In 2010, the Centers for Disease Control and Prevention (CDC) reported the following:
•One-third of American adults are obese—meaning they are not only overweight, but they have a body mass index (BMI) higher than 30 (see Resources for more definitions and information).
• In 1991, no U.S. state had obesity rates at or above 20 percent. By 2010, no state had a prevalence of obesity below 20 percent, and 36 states had a prevalence of 25 percent or more. Twelve of those states had a prevalence of 30 percent or more.
•As of 2008, 27.1 percent of adults in Allegheny County were obese.
•Non-Hispanic African Americans have the highest rates of obesity.
Every day, we are bombarded with messages about how many Americans are obese. We’ve probably all seen the statistics above and know that our lifestyles could be healthier.
But, obesity is more than just being “fat.” Body weight is a complex combination of genetic, metabolic, behavioral, environmental, cultural and socioeconomic influences.
What’s especially alarming is that the rate of obesity in African Americans is higher than any other racial group. Why? The answer is still complex, but the CDC cites three possible reasons for the disparity. First, behaviors that contribute to weight gain are different among various ethnic or racial groups. Second, these groups view body weight through different cultural lenses, and people with larger weights are not always viewed negatively. Finally, many of us live in communities in which the only food available is from gas stations, fast food restaurants or convenience stores and in which recreational facilities are scarce, sidewalks are in disrepair and neighborhood safety is a serious issue. An article published in the October 20, 2011, issue of the New England Journal of Medicine reported that neighborhood environments are linked to the occurrence of diabetes and obesity. In recent decades, America’s neighborhoods have become more segregated, and a larger proportion of the population (especially minorities) is being exposed to distressed neighborhood environments.
Despite these challenges, we need to focus on our lifestyles—for the sake of our children, who learn from us and our habits, and for our own sake. Obesity can lead to many health complications, including diabetes, heart disease, mental illness and the risk of cancer, among others.
Let’s talk about prevention. What can you do if you’re worried about becoming or being obese or overweight? The first step is examining what you eat. Silva Arslanian, MD, Richard L. Day Professor of Pediatrics at the University of Pittsburgh School of Medicine and director of the Weight Management and Wellness Center at Children’s Hospital of Pittsburgh of UPMC, has some tips for adjusting your diet, including minimizing the number of calories you drink from soda, juice or other drinks with little to no nutritional value; replacing snacks with healthier choices; minimizing your intake of fast food; and eating breakfast and sitting down with your family to eat meals (both are associated with lower BMIs and lower body weights).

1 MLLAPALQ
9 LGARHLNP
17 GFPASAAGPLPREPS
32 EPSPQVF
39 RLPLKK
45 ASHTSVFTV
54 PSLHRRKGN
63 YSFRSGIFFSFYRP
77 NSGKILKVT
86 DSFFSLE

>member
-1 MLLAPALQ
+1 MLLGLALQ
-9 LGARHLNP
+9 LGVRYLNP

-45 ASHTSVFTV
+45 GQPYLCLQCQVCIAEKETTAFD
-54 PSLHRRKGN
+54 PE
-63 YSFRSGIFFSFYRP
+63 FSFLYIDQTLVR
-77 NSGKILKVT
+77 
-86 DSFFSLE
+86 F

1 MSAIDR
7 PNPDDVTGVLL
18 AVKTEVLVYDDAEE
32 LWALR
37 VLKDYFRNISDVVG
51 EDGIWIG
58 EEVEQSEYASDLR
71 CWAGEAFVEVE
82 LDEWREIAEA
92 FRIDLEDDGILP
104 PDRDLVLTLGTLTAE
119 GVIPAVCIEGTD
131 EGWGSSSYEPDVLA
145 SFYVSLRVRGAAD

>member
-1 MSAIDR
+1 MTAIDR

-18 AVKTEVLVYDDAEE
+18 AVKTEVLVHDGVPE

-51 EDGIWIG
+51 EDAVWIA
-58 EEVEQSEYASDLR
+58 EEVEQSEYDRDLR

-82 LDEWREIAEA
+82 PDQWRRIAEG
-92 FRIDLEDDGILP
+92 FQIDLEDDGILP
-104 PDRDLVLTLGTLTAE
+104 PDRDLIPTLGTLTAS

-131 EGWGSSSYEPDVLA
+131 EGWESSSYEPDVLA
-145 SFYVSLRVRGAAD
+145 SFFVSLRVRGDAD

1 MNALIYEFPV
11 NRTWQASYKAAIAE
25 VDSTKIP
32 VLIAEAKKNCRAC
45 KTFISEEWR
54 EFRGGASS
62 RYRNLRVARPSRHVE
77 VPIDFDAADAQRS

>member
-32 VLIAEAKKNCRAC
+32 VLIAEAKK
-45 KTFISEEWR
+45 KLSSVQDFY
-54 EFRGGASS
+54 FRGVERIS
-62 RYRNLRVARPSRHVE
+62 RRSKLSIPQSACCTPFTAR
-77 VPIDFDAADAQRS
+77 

The second step is measuring your activity level and determining whether you get enough daily exercise. If not, find some ways to insert some activity into your life. Maybe you can walk to school, work, church or other places, or take the stairs whenever possible. Involve your family; maybe your children want to run around with you at a playground or take a walk. Try to change sedentary behavior by limiting television or computer time to 30 minutes to one hour a day.
Third, think of other ways to create a healthier environment. Ask community leaders to help get grocery stores or farmers’ markets into your neighborhood. Encourage family members and friends to bring healthier food to social gatherings. Most importantly, find support. Involve your entire family, a good friend or a health care professional in your choice to live a healthier lifestyle. It’s easier to make big lifestyle changes when you have people you trust helping you.
The statistics about obesity are alarming and discouraging, but don’t let them stop you and your family from being as healthy as you can be. Do what you can to live a longer, healthier life with your loved ones. Take charge of your health today. Be informed. Be involved.
For more information, please contact Community PARTners at 1-866-422-1575, PARTners@hs.pitt.edu, or visit our Web site at http://www.ctsi.pitt.edu.